Yes, the expose of the year (if you don’t get out much) is that I’m not really a motivational speaker. Shock. Horror. Disgust. It’s all been a con. Or has it? I’ve never actually referred to myself as a “motivational speaker” and I don’t consider what I do to be motivating, per-se.
You see, what motivates one person, won’t necessarily motivate another. For some it’s the thought of earning enough money to treat their spouse, or nurture a family. But for others it might be exercise and others still, happiness. So, to stand in front of an audience of 500 business delegates and be a “motivational speaker” is, I think, a farce. It’s all very well that the speaker climbed Everest, backwards, on a unicycle but when I go back to work my manager is still an arse and the photocopier is still broken. It doesn’t change anything. You simply can’t motivate a group of people in the same way. Now, that’s not to say that a by product of watching me speak may, for some individuals, be motivating. But I’d imagine for the vast majority it is inspiring. And I’d rather be an inspirational speaker rather than a motivational one anyday.
But what does this have to do with you? Well, the very reason I don’t use the title motivational speaker because of its definition, is the very same thing that you need to be aware of falling into the trap of in your working environment: different things motivate different people. So a blanket idea that you hope will enhance target achievements, elevate sales or improve service delivery is, like the concept of motivating 500 people, a farce.
It’s super important that you uncover what motivates individuals, or teams, in order that their behaviour is best driven. No tee-totaller is going to feel especially motivated to do a task for you if the incentive or reward is a case of wine. But motivating ourselves goes beyond identifying what it is that actually drives and motivates us. If you haven’t already done this exercise before with your time I highly recommend it; it’s both enlightening and fascinating as a surprising amount of people have never stopped to consider what it is that motivates them. Try this: write down a list of the things that you believe motivate you; things that drive you to do something. You might write “holidays”, “nature”, “architecture”, “money”, “family” etc. Now next to each of those things write a number between 0 and 10 to correlate the amount of time you spend around or doing that particular thing that motivates, where 0 is never and 10 is all the time. The results are fascinating because in order to be well motivated, you need to spend an equal amount of time around each of the things that motivates you.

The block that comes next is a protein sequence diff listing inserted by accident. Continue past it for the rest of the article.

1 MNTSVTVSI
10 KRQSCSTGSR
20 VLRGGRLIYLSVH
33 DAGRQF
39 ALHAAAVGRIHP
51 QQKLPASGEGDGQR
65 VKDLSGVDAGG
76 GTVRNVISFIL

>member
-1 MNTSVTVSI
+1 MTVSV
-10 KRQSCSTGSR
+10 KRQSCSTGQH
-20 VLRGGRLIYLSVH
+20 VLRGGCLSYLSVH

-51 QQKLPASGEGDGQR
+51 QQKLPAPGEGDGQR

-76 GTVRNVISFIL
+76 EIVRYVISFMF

Further still, the environment in which we work or surround ourselves plays a critical part in motivating us to work effectively, efficiently and productively. If you’re in an environment that is painted in stark, uninspiring colours, with no plants, recognition such as awards or personalisation to inspire and motivate you, this can dramatically affect your behaviour.
So next time you consider doing something to inspire, motivate, jolly up, push on or otherwise encourage the team at work, remember that you’re not a motivational speaker either.
Jez Rose is The Behaviour Expert, a leading Behaviour Change Consultant and business conference speaker. For more information and free resources on how to change behaviour in your organisation, please visit: www.thebehaviourexpert.com